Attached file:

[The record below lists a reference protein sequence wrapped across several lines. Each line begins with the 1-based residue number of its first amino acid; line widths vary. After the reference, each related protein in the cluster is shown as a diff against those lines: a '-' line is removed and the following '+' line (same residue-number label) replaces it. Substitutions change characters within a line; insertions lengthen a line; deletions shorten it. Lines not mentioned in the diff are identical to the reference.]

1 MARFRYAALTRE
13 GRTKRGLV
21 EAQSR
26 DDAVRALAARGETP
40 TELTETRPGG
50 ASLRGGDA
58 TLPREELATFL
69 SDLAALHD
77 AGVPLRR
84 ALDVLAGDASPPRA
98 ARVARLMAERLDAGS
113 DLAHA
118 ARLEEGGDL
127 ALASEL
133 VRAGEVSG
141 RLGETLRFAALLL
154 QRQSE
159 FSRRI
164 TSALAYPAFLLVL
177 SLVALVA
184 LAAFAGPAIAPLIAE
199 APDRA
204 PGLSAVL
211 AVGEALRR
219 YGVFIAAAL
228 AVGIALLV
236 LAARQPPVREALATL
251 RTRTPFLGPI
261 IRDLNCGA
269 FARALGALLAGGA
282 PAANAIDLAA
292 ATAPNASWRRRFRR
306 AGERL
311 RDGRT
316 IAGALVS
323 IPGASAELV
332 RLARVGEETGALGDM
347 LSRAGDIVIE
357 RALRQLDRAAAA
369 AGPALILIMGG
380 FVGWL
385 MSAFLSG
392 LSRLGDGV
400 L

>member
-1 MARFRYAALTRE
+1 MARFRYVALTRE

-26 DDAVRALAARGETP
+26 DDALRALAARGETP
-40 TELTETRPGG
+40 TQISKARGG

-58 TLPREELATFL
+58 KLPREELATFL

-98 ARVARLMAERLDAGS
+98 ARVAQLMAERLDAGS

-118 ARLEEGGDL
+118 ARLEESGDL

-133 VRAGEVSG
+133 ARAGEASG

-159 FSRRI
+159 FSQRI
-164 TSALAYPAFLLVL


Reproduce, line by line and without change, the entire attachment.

[The record below lists a reference protein sequence wrapped across several lines. Each line begins with the 1-based residue number of its first amino acid; line widths vary. After the reference, each related protein in the cluster is shown as a diff against those lines: a '-' line is removed and the following '+' line (same residue-number label) replaces it. Substitutions change characters within a line; insertions lengthen a line; deletions shorten it. Lines not mentioned in the diff are identical to the reference.]

1 MARFRYAALTRE
13 GRTKRGLV
21 EAQSR
26 DDAVRALAARGETP
40 TELTETRPGG
50 ASLRGGDA
58 TLPREELATFL
69 SDLAALHD
77 AGVPLRR
84 ALDVLAGDASPPRA
98 ARVARLMAERLDAGS
113 DLAHA
118 ARLEEGGDL
127 ALASEL
133 VRAGEVSG
141 RLGETLRFAALLL
154 QRQSE
159 FSRRI
164 TSALAYPAFLLVL
177 SLVALVA
184 LAAFAGPAIAPLIAE
199 APDRA
204 PGLSAVL
211 AVGEALRR
219 YGVFIAAAL
228 AVGIALLV
236 LAARQPPVREALATL
251 RTRTPFLGPI
261 IRDLNCGA
269 FARALGALLAGGA
282 PAANAIDLAA
292 ATAPNASWRRRFRR
306 AGERL
311 RDGRT
316 IAGALVS
323 IPGASAELV
332 RLARVGEETGALGDM
347 LSRAGDIVIE
357 RALRQLDRAAAA
369 AGPALILIMGG
380 FVGWL
385 MSAFLSG
392 LSRLGDGV
400 L

>member
-1 MARFRYAALTRE
+1 MARFRYVALTRE

-26 DDAVRALAARGETP
+26 DDALRALAARGETP
-40 TELTETRPGG
+40 TQISKARGG

-58 TLPREELATFL
+58 KLPREELATFL

-98 ARVARLMAERLDAGS
+98 ARVAQLMAERLDAGS

-118 ARLEEGGDL
+118 ARLEESGDL

-133 VRAGEVSG
+133 ARAGEASG

-159 FSRRI
+159 FSQRI
-164 TSALAYPAFLLVL